Music Is Vital to the Sports Fan Experience, But Which Traditions Are Worth Keeping Around?

Sports and music have long been closely intertwined, since before the Boston Red Sox sang about their love for beer, before the Shaq-Kobe rap battle, even before the Super Bowl Shuffle. Nowhere is that relationship more evident than at the games themselves, where audio entertainment is a core part of the fan experience, sometimes moreso than the action on the field or court (especially if we’re talking about a Cubs game).

Depending on what kind of game you’re attending, you’ll encounter any number of musical traditions along with those overpriced chicken finger baskets. Not all of these sounds are welcome; here are the 12 I’ve encountered most often, from my least favorite on up.

Note: I’ve omitted national anthems and “America the Beautiful” not because I’m (heaven forbid!) unpatriotic, but because they’re not really unique to sports. Plus I didn’t trust myself to avoid making a snide comment about how the Miami Heat used a 12-year-old singer as a good luck charm during last year’s playoffs.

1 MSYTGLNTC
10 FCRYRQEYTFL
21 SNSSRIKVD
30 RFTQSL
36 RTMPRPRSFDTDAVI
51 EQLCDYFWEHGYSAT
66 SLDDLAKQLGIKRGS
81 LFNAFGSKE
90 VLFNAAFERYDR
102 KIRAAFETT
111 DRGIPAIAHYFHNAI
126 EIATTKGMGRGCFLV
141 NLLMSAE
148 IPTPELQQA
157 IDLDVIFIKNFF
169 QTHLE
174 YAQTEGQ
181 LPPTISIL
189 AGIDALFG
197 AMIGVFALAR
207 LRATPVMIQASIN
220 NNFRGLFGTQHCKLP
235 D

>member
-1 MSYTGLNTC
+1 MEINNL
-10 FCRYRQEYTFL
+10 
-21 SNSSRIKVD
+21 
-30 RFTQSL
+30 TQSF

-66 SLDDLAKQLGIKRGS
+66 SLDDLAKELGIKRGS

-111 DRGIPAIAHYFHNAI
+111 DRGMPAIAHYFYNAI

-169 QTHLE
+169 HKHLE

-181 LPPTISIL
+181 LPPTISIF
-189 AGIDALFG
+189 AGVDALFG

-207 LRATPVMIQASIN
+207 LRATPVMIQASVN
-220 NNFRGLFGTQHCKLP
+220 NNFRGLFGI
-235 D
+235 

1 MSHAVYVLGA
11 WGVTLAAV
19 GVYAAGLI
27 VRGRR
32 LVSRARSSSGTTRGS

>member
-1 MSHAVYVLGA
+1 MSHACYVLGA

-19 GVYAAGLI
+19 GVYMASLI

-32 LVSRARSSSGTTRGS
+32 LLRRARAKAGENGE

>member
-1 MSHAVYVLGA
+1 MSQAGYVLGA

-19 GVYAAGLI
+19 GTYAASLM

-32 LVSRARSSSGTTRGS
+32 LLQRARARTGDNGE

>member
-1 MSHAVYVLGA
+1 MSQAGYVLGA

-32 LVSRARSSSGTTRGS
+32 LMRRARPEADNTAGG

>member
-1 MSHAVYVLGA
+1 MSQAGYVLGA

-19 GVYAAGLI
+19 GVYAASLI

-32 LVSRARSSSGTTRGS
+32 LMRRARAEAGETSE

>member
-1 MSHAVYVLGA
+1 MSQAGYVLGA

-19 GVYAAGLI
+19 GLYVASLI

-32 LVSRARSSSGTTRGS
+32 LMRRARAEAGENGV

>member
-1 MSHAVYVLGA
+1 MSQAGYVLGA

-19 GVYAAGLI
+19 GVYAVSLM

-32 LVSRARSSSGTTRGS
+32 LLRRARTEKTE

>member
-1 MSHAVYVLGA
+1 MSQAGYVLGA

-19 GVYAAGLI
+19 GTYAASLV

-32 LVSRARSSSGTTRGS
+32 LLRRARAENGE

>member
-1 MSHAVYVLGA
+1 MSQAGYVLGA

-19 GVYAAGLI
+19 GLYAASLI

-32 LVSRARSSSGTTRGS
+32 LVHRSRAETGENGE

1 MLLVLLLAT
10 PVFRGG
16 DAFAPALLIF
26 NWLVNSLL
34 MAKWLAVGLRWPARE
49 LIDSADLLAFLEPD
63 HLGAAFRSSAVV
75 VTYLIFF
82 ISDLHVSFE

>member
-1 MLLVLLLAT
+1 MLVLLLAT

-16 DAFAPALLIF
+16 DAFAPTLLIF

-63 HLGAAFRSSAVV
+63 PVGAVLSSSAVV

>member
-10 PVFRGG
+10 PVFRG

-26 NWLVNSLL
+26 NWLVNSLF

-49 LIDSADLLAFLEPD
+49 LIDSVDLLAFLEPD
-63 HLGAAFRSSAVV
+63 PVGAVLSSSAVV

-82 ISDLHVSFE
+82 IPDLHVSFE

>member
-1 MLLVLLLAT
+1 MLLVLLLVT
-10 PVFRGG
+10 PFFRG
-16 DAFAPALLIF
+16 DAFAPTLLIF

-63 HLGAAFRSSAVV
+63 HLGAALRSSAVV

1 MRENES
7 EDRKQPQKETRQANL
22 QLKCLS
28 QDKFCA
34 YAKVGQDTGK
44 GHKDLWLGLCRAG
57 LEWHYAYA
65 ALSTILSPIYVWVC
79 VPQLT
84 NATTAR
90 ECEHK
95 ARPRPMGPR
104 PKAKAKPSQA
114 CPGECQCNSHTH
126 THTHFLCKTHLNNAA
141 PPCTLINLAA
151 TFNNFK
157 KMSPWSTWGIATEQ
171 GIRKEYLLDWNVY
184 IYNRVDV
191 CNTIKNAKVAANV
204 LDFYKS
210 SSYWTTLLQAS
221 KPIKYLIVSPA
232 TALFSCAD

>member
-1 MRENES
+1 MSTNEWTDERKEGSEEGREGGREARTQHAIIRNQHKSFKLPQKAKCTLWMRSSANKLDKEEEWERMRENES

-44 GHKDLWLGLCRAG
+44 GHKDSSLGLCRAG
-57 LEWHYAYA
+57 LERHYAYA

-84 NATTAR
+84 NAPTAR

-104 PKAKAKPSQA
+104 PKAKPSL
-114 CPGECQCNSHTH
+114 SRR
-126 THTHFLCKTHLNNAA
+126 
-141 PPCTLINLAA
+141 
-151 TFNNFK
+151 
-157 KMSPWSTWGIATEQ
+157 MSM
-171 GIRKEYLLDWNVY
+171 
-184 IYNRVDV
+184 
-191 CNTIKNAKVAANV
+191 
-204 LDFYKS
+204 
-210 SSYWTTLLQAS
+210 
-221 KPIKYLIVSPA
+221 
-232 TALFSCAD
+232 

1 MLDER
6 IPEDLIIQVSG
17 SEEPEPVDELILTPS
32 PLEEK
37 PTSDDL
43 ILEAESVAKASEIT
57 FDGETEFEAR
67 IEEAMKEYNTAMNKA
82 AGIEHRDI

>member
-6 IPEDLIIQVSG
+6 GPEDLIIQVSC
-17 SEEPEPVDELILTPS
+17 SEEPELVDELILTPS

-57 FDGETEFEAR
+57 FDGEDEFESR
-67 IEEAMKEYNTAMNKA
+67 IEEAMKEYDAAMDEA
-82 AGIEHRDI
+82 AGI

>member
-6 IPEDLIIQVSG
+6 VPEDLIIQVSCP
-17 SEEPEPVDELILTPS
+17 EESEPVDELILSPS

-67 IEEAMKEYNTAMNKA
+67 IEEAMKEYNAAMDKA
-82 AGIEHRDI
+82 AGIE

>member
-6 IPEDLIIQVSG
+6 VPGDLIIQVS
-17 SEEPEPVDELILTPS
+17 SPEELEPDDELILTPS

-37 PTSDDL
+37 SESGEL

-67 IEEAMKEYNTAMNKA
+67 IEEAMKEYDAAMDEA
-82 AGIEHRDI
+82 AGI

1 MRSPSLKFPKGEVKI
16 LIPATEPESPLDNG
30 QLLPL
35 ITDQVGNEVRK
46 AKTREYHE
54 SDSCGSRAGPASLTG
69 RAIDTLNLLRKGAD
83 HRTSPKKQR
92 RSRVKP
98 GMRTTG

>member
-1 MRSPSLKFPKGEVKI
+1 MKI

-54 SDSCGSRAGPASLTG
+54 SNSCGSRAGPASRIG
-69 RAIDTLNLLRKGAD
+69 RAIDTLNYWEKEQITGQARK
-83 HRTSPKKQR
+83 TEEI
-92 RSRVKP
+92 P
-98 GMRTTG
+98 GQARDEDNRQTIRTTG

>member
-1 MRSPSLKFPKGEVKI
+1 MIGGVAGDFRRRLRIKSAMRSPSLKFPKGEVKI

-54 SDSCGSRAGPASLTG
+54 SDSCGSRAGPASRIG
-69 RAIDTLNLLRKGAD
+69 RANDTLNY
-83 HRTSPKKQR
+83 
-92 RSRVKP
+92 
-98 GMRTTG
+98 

12. Canned music while the ball is in play. You know when, during an NBA game, they sometimes play music in between possessions, as one team is dribbling the ball back up the court? Like, it will be a quick burst of hip-hop to keep you amused during the short amount of time that the ball might not be directly near the hoop. Like everything at an NBA game (and at most pro events, but especially NBA games), it’s done with the expectation that fans are all little kids who need to be amused every second, or they will fall asleep. If I sound insulted, it’s because I am.

11. Jock jams. Before there was 2 Chainz, there was 2 Unlimited – the king of the electronic dance hits that dominate stadiums everywhere: “Get Ready 4 This”, “Twilight Zone”, “Workaholic”. Some other “Jock Jam” classics, which can hit you at any point during a game: “Rock and Roll Part 2” (Gary Glitter), “Pump Up The Jam” (Technotronic), “Gonna Make You Sweat” (C&C Music Factory), “The Power” (Snap). Yes, these songs are still in heavy rotation, and Dan Cortese is the only guy who’s still happy about that. It’s time for the dream to end, Dan.

10. Halftime shows. Fine, Beyonce’s performance at last year’s Super Bowl was pretty good. And Prince’s was legendary. But most of the overly manufactured spectacles, with a bunch of self-conscious fans doing choreographed moves in the middle of the field, do nothing for me. As for lower-profile sporting events, I’d much rather see a bunch of kids playing a quick game, or even some unathletic guy in loafers launching a prayer from half court with the hope of winning a $50 gift certificate to the Cheesecake Factory. One exception: What the Ohio State band is doing this year is pretty darned cool.